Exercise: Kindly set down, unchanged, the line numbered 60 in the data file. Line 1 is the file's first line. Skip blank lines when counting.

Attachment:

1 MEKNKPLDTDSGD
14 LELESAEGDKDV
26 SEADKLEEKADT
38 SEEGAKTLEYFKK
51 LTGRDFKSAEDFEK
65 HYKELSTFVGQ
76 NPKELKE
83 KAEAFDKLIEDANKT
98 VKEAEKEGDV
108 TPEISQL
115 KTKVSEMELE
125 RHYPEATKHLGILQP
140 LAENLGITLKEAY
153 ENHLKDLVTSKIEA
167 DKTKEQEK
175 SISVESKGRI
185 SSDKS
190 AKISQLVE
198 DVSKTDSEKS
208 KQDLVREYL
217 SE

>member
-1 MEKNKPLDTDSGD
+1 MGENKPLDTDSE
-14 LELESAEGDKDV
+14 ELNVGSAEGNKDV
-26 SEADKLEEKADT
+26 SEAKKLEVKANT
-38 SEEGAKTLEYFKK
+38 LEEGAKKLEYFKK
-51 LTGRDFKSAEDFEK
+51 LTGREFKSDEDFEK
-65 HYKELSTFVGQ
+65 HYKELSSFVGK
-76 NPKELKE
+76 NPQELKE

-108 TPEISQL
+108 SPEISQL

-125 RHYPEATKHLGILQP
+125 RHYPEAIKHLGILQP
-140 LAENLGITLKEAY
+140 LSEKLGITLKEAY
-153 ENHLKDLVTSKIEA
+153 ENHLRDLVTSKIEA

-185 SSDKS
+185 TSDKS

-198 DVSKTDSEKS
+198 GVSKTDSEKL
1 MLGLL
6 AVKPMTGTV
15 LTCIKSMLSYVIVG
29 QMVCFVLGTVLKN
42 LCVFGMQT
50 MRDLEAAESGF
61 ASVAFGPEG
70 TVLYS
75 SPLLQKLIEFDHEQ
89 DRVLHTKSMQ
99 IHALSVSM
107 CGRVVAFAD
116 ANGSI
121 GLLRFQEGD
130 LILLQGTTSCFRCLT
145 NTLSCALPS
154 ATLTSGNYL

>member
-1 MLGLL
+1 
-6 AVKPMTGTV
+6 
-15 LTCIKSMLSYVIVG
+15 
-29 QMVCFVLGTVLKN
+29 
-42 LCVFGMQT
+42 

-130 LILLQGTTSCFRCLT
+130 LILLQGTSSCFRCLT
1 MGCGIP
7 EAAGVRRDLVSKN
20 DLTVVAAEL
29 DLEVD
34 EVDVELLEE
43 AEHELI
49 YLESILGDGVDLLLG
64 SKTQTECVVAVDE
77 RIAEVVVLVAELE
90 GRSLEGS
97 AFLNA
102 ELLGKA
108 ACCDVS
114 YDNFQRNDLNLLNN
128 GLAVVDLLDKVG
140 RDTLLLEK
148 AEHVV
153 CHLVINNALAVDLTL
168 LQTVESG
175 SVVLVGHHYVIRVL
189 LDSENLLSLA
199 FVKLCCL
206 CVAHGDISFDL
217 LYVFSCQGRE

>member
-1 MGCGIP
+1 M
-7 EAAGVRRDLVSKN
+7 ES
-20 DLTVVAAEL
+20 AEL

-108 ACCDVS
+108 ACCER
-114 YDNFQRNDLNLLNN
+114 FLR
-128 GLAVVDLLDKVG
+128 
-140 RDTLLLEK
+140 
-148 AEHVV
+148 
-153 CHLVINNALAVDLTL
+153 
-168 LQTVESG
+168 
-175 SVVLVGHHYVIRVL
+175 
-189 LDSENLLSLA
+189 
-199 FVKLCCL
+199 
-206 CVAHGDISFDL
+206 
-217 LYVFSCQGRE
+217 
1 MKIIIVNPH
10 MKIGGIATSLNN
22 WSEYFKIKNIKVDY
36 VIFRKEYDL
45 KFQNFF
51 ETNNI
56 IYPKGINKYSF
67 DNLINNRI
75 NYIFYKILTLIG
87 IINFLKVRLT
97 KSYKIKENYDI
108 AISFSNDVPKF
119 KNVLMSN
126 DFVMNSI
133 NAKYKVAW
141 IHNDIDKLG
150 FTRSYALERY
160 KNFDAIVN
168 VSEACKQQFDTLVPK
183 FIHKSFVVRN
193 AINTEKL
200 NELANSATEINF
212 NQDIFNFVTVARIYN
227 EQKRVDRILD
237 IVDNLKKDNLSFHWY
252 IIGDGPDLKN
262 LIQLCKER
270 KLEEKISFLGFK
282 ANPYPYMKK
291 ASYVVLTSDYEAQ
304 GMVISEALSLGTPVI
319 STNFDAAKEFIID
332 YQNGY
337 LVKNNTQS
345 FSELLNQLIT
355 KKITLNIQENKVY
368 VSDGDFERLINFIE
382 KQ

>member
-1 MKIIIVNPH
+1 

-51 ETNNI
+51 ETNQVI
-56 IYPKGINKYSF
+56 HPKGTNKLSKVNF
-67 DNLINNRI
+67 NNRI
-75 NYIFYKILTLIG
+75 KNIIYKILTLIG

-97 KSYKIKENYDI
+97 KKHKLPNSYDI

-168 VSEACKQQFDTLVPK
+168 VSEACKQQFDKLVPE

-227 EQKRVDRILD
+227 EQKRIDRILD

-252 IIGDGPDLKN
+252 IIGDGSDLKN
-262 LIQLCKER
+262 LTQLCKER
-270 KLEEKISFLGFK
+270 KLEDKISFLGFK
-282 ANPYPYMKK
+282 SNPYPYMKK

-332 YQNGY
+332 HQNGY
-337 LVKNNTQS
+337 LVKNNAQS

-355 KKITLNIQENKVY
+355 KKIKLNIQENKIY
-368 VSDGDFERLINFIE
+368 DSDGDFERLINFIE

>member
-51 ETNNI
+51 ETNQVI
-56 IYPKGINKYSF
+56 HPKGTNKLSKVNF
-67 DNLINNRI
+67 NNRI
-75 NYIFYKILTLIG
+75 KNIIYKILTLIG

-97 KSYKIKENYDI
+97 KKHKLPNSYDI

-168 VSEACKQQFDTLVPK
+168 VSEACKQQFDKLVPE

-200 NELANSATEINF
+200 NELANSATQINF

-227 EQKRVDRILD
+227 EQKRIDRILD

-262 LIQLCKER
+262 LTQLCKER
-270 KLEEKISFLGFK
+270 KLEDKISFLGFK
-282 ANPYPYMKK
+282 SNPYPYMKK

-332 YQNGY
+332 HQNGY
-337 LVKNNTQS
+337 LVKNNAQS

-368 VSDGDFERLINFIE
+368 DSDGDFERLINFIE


107 CGRVVAFAD